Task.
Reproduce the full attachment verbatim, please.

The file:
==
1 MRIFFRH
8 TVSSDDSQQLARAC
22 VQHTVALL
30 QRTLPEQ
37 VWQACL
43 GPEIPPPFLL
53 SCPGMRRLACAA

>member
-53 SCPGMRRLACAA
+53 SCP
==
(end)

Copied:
1 MRIFFRH
8 TVSSDDSQQLARAC
22 VQHTVALL
30 QRTLPEQ
37 VWQACL
43 GPEIPPPFLL
53 SCPGMRRLACAA

>member
-53 SCPGMRRLACAA
+53 SCP